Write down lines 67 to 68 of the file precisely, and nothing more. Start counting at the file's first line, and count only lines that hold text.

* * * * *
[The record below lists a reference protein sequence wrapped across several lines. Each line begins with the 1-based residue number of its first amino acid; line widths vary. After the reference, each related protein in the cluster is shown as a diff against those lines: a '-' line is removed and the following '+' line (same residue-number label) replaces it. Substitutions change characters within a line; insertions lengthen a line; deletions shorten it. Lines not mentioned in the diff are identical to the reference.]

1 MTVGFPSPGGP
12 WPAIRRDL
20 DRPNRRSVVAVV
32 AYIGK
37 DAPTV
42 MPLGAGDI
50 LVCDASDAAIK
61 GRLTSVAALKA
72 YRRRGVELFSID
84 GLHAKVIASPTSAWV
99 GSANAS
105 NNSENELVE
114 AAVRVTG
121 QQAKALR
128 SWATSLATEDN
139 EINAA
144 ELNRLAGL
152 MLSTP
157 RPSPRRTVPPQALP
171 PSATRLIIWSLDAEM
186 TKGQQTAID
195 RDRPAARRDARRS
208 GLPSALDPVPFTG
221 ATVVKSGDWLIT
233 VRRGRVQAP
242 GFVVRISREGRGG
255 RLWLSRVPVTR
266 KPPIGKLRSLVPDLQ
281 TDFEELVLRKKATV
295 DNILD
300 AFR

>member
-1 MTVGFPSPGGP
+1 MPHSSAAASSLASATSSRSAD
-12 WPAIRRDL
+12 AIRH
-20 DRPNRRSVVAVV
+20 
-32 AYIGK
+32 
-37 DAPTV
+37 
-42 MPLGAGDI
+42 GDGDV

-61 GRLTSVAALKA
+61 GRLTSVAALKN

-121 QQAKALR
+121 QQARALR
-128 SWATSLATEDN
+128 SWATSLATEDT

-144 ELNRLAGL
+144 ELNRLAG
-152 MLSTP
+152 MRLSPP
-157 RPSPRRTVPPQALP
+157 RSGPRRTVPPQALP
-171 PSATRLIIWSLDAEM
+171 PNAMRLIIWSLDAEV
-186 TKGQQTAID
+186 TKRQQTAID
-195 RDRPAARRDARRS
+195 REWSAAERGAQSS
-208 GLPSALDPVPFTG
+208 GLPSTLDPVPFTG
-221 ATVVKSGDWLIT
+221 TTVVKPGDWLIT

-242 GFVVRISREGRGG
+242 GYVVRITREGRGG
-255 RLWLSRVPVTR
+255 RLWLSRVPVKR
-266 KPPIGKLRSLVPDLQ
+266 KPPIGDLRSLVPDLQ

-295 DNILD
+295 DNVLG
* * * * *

+221 TTVVKPGDWLIT

-242 GFVVRISREGRGG